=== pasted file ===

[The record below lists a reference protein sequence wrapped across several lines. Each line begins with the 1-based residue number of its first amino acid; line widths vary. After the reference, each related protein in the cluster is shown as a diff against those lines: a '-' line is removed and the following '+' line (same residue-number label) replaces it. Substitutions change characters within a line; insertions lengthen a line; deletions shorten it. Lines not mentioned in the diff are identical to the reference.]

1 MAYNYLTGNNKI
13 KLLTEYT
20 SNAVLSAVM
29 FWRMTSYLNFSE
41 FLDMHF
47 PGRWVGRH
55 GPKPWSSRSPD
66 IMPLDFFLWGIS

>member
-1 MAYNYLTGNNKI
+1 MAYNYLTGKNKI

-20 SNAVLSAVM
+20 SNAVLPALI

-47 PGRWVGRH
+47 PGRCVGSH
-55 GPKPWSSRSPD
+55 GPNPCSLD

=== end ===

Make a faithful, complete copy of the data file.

[The record below lists a reference protein sequence wrapped across several lines. Each line begins with the 1-based residue number of its first amino acid; line widths vary. After the reference, each related protein in the cluster is shown as a diff against those lines: a '-' line is removed and the following '+' line (same residue-number label) replaces it. Substitutions change characters within a line; insertions lengthen a line; deletions shorten it. Lines not mentioned in the diff are identical to the reference.]

1 MAYNYLTGNNKI
13 KLLTEYT
20 SNAVLSAVM
29 FWRMTSYLNFSE
41 FLDMHF
47 PGRWVGRH
55 GPKPWSSRSPD
66 IMPLDFFLWGIS

>member
-1 MAYNYLTGNNKI
+1 MAYNYLTGKNKI

-20 SNAVLSAVM
+20 SNAVLPALI

-47 PGRWVGRH
+47 PGRCVGSH
-55 GPKPWSSRSPD
+55 GPNPCSLD